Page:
Typically yes, but the true Arch-Villain is the Night King and almost nothing in GOT is typical to begin with. Cercei is relying on Euron as you have just pointed out, they are both just using each other. Euron is the one with more power to gain by betraying Cercei, whereas she is in a position where she has to rely on him to maintain her position.

Euron's character did not appear in Episode 2 (aired last night) at all....if the writers of this series were planning some major reversal or plot point from Euron's character, wouldn't the principles of good narrative demand some upkeep on Euron's character this week?  [2]
Cercei didn't appear in that episode either.

Euron must be cognizant of the threat Cercei poses to his life and it would seem inconsistent with Euron's character to roll the dice with some conspiracy when the odds would be so clearly stacked against him, whatever his true ambition.
Some of the main characteristics of Euron are arrogance and belligerence. The type of arrogance and belligerence that makes you do ballsy or even reckless things.
Euron alone on the Iron Throne without a Lannister support system is far weaker than Euro as present consort to Cercei.  Euron must be aware of this so would it be likely for Euron to choose total authority over much less power or preserve present shared authority over far more power?  Which state is more likely to satisfy Euron's ambition?  I'd argue the latter.
Why does Euron want to marry the queen? So he can be the king. I agree that if he actually did become the primary monarch and a primary antagonist it might be stupid, but I don't think it's probable that he will. I only think it's probable that he will try. Cercei wears the pants in their relationship, she is the one on the iron throne. Do you think Euron wants to be Cercei's lapdog forever?

Theon's character has substantially improved in stature and likability over the last few episodes.  If Theon survives the army of the dead (which seems like all of next week's episode), he stands to be the likeliest protagonist to resolve Euron's story, not Cercei.  If Theon dies next week, look to Yara as the next likeliest protagonist to resolve Euron's story, again not Cercei.
One of them could still kill him even if he betrays Cercei.

Published:
Thanks Sparrow, this was fun

Let's remind readers one more time that Pro's standard of evidence is "probably" not "possibly."  That is, supported by evidence strong enough to establish presumption.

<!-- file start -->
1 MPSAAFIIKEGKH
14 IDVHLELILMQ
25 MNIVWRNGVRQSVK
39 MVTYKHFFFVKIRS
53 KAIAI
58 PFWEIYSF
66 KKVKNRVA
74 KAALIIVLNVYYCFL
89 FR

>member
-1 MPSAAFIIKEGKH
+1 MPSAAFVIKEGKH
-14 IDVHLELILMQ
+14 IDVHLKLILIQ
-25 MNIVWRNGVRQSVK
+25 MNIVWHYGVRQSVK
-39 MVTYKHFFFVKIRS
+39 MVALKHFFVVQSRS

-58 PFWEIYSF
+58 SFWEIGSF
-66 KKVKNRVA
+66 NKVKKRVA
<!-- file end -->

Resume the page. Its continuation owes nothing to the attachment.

Now you are misinterpreting and/or misrepresenting what I said. If Euron attempts (which is his stated plan) but fails to get with Dany, he still will have betrayed Cercei. Therefor he does not need to actually succeed in his attempts to have betrayed Cercei. I haven't backtracked on anything.

Perhaps you're right in as much "backtrack" implies an intentional reversal & I have no evidence that the inconsistency is intentional.

R1: "Euron wanted Danaerys, not Cercei." (I argue Danaerys is off the table: stature, temperament,  enmity)
R2A: "Euron doesn't need acceptance from Danaerys in order to betray Cercei" (I agree)
R2B: "Euron might achieve acceptance from Danaerys by betraying Cercei, gaining the iron throne and therefore stature and leverage over Danaerys" (disagree, temperment and enmity are unrefuted)
R3: "Any attempt by Euron to achieve acceptance from Danaerys amounts to betrayal"

My read is that R2A contradicts R1, R2B and R3.   If Euron doesn't need Danaerys to betray Cercei isn't that the statement most relevant to the question of betrayal?  If Pro means that Euron might betray for multiple reasons, one of which could be (but need not be) compelling the Dragon Queen to boudoir then those other reasons are unstated.  Why else might Euron betray?

Now, let's go back and dispose of Pro's first argument: Euron wants Danaerys.

R1: Euron stated from the beginning that the queen he wanted was Danaerys, not Cercei. 

I agree that if he actually did become the primary monarch and a primary antagonist it might be stupid, but I don't think it's probable that he will. I only think it's probable that he will try.

We agree that Eurnaerys is never going to happen.  What you're saying is that Euron will betray Cercei but fail and as Cercei is extracting some horrible vengeance like feeding Euron his genitals he'll gently whisper, "I did it all for Danaerys."  Really?  He's been in the same room for her one time for 5 minutes.  I think that's just as stupid a resolution as if he succeeded.

Let's go back to Pro's supporting evidence, the YouTube clip from Season 6:

Euron:  Across the sea there is  a person who hates the Great Lords of Westeros just as much as we do.  Someone with a large army, 3 large dragons, and no husband.  I'm going to gallivant right over and give it to Danaerys Targaryen along with my big cock.

Yara:  You're going to seduce the Dragon Queen?

Euron: I'm not going to seduce her.  The Iron Fleet will seduce her and together we're going to take the Seven Kingdoms.

Pro is projecting that this is Euron's plan in Season 8, essentially unchanged.  But none of Euron's conditions remain true.